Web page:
• The Bad – The camera operator is not only responsible for collecting great action, they are responsible for collecting ALL the video content, including sunrises, time lapses, sunsets, and the dreaded B-roll (the non-action cutaways that makes the editor’s job easy). Thus the camera operator works the longest hours in the crew, getting up early to catch the sunrises and going to sleep after the moon rises and star trails. In addition, most camera operators on wildlife shoots are responsible for managing the data on site. This involves downloading, storing and securing all content daily. Then after all this, camera operator must get the cameras ready for the next day – charging batteries, cleaning kit, and ensuring everything is working and ready… This obviously involves long long hours on production in addition to just filming the fun stuff. Another unique difficulty with being a wildlife camera operator is that wild animals usually don’t play along. They are far worse at this,  even than actors. Producers and directors can easily develop a shot list – animal stalks from left to right, chases prey, jumps on preys, kills prey etc. However, when you are out in nature, camera operators quickly see that wild animals typically do as they please,when they please. This can result in hours and hours, days and days of waiting, often with little or no success. So, alongside the incredible highs are incredible lows and the disappointments of missing the vital shot. This could ultimately include having awkward conversations with producers and directors.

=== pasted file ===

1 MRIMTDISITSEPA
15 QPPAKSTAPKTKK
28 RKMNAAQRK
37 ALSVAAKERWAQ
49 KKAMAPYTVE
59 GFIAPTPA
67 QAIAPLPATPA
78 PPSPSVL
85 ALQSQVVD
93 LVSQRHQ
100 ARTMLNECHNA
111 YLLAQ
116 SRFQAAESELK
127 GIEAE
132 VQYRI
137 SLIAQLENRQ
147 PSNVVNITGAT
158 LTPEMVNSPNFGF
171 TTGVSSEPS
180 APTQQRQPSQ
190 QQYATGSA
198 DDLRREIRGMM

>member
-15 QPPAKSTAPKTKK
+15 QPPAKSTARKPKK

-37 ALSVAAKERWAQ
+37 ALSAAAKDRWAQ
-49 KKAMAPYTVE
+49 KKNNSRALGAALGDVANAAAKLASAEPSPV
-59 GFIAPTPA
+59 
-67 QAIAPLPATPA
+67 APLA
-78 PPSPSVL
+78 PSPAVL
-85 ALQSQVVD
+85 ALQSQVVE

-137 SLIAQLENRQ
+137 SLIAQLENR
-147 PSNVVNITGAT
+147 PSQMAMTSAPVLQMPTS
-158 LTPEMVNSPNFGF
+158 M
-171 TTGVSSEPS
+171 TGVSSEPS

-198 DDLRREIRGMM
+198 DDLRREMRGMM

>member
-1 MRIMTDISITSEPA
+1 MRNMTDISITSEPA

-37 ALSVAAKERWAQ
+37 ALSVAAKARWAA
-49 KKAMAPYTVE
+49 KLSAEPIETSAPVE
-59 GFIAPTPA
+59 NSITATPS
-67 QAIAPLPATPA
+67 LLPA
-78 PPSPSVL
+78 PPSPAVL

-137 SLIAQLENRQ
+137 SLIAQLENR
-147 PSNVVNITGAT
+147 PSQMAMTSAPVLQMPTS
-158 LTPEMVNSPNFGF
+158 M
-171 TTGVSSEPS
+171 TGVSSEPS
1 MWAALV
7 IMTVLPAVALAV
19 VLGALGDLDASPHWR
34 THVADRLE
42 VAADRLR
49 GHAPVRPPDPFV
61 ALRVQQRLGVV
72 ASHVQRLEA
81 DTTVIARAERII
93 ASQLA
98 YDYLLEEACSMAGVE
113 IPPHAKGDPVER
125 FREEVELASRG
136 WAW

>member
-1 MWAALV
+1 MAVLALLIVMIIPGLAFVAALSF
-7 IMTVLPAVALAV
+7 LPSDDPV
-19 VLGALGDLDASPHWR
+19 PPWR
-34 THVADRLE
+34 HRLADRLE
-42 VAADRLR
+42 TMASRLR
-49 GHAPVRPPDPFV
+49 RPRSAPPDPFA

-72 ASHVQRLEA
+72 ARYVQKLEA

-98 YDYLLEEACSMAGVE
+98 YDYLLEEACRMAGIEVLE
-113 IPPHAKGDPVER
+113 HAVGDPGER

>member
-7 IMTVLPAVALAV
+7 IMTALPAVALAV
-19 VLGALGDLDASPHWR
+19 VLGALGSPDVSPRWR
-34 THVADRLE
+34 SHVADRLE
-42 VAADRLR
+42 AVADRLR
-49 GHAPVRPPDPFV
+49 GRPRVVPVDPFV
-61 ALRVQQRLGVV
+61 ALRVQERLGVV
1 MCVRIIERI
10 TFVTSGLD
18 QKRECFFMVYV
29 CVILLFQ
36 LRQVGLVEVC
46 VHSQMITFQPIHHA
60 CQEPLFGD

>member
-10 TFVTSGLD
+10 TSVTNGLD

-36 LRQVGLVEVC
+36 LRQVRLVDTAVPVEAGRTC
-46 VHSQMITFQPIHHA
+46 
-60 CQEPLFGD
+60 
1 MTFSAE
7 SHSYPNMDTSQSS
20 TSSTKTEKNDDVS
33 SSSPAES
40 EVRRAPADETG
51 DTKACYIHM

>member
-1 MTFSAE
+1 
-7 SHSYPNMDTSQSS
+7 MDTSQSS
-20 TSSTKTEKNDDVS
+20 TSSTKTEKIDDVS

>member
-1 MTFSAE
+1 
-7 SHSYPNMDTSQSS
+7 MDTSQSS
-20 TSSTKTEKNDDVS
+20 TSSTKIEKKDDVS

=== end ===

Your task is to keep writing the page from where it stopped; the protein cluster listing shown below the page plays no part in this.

• The Ugly – Most of the time a wildlife cameraperson is strictly behind the camera. They are usually doing the hardest work,  filming a human (think Steve Irwin) interacting with wildlife. Who do you think laps-up the public adoration when the show goes to air? Certainly not the hard working camera operator. Think of Bear Grylls’s camera operator – who is he (or she) – I actually think there could be a Facebook support group for this poor soul who works harder and longer than anyone can imagine but remains a total unknown.

There you have it, the good the bad and the ugly of a wildlife cameraperson. In part two, I am going to introduce the skills and training you need to master the wildlife camera operator’s job. I hope you found this useful, and to any camera operator out there, feel free to add any good, bad or ugly parts that I have missed!

Ryan Johnson Shark Scientist

Blogger Profile - Ryan Johnson

Ryan is a well known wildlife film maker and shark biologist located in MosselBay, South Africa. His work is highlighted as researcher, television host, camera operator and scientist on shark and marine documentaries for international broadcastors including National Geographic Network.